Éilís Ní Dhuibhne is one of Ireland’s most renowned short story writers, who works in both Irish and English. Selected Stories brings together a collection of her work. Known for her ability to shine a light on the realities of life as an Irish woman – a topic she only visited after she was married and a mother to two – she admits that prior to those life changes she didn’t pay much attention to feminism.
Ní Dhuibhne is consistently sparse in her writing yet it doesn’t lack humour or pathos, even when she tackles life’s worst moments, such as the death of her husband, Swedish folklore scholar Bo Almqvist. She puts this trait down to the fact that her Irish vocabulary is smaller than her English so her writing style was adapted to match it. Her Irish-language crime series Dúnmharú sa Daingean and Cailíní Beaga Ghleann na mBláth were incredibly well received.
Born in Dublin, Ni Dhuibhne was educated at University College Dublin and has a BA in English and a PhD in Irish Folklore. She worked for many years as a librarian and archivist in the National Library of Ireland and now teaches on the MA for Creative Writing at University College Dublin and for the Faber Writing Academy. She is the author of more than twenty books, including five collections of short stories and novels including the Orange Prize-winning Dancers Dancing, Fox Swallow Scarecrow, and The Shelter of Neighbours.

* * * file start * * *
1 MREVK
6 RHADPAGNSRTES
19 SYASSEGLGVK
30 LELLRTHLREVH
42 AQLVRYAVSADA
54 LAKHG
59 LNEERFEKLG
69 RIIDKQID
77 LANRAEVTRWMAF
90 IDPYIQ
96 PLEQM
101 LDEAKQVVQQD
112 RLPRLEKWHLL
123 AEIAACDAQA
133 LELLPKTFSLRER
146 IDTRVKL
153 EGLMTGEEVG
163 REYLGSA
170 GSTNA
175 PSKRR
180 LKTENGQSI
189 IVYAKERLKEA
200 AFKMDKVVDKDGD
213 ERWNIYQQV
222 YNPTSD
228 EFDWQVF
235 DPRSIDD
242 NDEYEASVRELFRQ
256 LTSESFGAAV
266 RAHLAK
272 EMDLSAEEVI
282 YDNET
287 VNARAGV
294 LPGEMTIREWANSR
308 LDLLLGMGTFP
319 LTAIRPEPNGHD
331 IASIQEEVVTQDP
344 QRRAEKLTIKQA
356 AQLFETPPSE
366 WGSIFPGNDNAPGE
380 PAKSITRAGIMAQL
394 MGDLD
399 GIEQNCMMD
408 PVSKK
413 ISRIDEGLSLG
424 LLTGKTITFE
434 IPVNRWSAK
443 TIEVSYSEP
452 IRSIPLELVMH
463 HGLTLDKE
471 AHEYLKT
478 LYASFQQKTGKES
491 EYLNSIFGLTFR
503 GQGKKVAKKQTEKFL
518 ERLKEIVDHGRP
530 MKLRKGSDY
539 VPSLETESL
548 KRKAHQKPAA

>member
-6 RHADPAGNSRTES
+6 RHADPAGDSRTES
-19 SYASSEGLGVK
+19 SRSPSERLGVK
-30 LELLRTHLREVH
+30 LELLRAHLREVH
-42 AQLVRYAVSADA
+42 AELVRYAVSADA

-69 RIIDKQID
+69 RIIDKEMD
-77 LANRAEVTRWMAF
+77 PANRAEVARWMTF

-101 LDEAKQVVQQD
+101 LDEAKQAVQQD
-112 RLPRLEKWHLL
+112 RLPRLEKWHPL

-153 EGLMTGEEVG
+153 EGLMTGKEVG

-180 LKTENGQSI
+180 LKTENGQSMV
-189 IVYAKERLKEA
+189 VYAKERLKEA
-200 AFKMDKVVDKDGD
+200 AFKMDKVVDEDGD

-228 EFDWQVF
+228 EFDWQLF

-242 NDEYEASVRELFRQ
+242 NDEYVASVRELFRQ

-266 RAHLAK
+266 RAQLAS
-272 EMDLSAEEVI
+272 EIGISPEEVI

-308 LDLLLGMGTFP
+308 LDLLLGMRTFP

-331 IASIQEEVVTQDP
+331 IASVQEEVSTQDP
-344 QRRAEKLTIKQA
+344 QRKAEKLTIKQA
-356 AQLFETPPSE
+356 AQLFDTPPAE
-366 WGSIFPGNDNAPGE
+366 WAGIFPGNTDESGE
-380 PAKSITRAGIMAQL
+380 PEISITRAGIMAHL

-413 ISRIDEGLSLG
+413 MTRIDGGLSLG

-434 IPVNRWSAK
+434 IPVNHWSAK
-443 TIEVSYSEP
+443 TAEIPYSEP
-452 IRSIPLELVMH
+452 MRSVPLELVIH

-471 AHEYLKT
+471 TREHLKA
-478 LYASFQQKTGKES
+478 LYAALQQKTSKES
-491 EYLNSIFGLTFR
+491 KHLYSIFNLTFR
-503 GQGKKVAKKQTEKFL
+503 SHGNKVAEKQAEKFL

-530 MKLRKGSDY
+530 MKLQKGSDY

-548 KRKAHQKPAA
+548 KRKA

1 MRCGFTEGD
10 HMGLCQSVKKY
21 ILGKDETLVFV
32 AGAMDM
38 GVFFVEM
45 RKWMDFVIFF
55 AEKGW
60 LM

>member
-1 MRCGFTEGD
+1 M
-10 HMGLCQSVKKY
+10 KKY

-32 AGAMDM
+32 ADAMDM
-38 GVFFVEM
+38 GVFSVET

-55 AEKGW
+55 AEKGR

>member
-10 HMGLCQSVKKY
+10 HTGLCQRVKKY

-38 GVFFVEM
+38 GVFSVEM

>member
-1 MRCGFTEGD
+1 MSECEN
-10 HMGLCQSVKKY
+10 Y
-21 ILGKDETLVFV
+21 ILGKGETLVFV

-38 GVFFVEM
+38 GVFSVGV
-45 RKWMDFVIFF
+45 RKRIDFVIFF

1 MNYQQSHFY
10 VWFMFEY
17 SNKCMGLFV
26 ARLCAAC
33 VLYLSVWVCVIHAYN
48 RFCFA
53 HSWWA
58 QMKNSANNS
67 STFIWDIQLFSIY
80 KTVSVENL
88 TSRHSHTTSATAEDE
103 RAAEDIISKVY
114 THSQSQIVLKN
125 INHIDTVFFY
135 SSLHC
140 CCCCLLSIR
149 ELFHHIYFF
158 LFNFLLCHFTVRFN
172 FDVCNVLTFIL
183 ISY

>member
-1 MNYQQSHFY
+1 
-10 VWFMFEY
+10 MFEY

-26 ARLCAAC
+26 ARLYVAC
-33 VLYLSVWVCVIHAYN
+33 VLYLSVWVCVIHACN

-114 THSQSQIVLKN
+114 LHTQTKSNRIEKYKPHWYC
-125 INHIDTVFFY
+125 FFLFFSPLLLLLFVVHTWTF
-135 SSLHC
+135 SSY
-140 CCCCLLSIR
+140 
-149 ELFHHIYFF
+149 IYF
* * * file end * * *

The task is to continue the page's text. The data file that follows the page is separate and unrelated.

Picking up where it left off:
In conversation with Mia Colleran, Ní Dhuibhne will discuss her writing process and how she translates it into lectures for her writing students, as well as the art of the short story and how writing in two languages impacts her style. Mia Colleran is an account director at Brunswick Arts and was formerly an assistant editor at 4th Estate.